Friday, May 7–Skeletal Remains Confirmed As Human

OCEAN CITY – Very little new information was made available this week on the skeletal remains found strewn along the beach in downtown Ocean City last week except for a confirmation from the state medical examiner’s office the remains are definitely human, but more information came to light on the process by which they were collected.

Shortly before 2 p.m. last Wednesday, Ocean City police responded to the beach at North Division Street in reference to a citizen’s report of the discovery of possible skeletal remains. Throughout the afternoon and into Wednesday evening, resort police canvassed the beach in the area where the initial discovery was made and continued to find more skeletal remains.

At first, OCPD were uncertain if the skeletal remains found on the beach as far north as 22nd Street and as far south as Dorchester Street were, in fact, human remains. Late last Friday, the OCPD released a statement confirming the skeletal remains found on the beach were indeed human, although no new information about their possible identity has come to light. A state medical examiner’s office spokeswoman said on Wednesday the process to identify the remains was ongoing.

Meanwhile, the process by which many of the skeletal remains were recovered on the beach proved interesting. After the initial discovery, a handful of similar reports from different areas of the beach started trickling in. Uncertain of just what they were dealing with, the Ocean City Police Department (OCPD) contacted the town’s Public Works Department to assist with a systematic combing of the beach.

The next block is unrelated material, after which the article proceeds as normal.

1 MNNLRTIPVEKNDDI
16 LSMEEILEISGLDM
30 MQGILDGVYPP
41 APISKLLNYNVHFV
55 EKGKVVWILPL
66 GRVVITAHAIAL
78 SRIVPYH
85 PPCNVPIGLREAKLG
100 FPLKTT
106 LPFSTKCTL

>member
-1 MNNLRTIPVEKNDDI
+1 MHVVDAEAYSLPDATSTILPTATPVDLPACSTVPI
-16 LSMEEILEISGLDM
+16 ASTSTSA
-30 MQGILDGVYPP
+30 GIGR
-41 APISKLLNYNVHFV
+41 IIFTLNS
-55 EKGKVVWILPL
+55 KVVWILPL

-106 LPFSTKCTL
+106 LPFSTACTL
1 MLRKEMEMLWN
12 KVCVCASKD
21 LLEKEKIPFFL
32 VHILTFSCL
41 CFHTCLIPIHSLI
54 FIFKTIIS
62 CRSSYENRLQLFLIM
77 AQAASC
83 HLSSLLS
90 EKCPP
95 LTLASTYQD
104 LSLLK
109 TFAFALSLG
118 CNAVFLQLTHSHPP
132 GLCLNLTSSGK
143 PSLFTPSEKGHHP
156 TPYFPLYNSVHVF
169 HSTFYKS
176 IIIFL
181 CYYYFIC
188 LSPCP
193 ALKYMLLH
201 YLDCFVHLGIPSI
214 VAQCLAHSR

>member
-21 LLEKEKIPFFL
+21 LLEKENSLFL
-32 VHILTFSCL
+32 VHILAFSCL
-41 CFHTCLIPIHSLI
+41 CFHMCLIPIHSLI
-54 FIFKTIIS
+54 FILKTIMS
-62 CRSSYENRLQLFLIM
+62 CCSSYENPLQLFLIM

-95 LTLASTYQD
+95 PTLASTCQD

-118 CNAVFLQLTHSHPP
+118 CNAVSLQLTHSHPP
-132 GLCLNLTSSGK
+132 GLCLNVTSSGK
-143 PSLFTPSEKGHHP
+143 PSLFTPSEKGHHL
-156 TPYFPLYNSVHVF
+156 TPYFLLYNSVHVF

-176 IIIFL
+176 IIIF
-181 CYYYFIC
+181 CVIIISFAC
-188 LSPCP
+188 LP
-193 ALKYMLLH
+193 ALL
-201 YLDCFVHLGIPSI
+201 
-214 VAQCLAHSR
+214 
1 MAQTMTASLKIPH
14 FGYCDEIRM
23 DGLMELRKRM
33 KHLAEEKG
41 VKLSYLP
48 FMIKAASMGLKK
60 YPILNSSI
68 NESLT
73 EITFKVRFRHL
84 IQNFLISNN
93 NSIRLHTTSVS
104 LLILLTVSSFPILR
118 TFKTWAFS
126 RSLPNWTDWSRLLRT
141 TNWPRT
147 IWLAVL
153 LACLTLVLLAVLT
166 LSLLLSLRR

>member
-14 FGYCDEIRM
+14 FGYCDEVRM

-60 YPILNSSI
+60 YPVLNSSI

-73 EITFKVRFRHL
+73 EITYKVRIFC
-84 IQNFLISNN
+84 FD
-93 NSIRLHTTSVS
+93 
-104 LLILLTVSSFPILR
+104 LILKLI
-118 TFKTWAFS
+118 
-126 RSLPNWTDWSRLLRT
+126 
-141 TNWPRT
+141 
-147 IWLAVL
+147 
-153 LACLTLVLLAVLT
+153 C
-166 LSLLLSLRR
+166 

Using the town’s Barber Surf Rake, a large tractor and hopper combination designed to sift through wet sand, public works employees meticulously combed the water’s edge near the high tide line with OCPD detectives and officers following close behind, according to Assistant Public Works Director Dick Malone.

The equipment is essentially the same as the large tractor-hopper combines familiar to most residents and visitors used to clean the beaches in the resort each night in the summer season, but is designed to sift through heavy, wet sand.

“We assisted the OCPD on at least three different occasions during the two days at times of very low tides,” said Malone. “It must have been very successful because apparently they found what they were looking for.”

Malone said the process was a slow one with OCPD detectives following behind on foot or on ATVs closely watching what was sifted into the hopper behind the tractor.

“Normally, when we clean the beach with these things, we go about 7 mph and can do the whole island in an hour to an hour and a half,” he said. “Last week, we were going about 1 to 2 mph so the detectives could actually walk along.”

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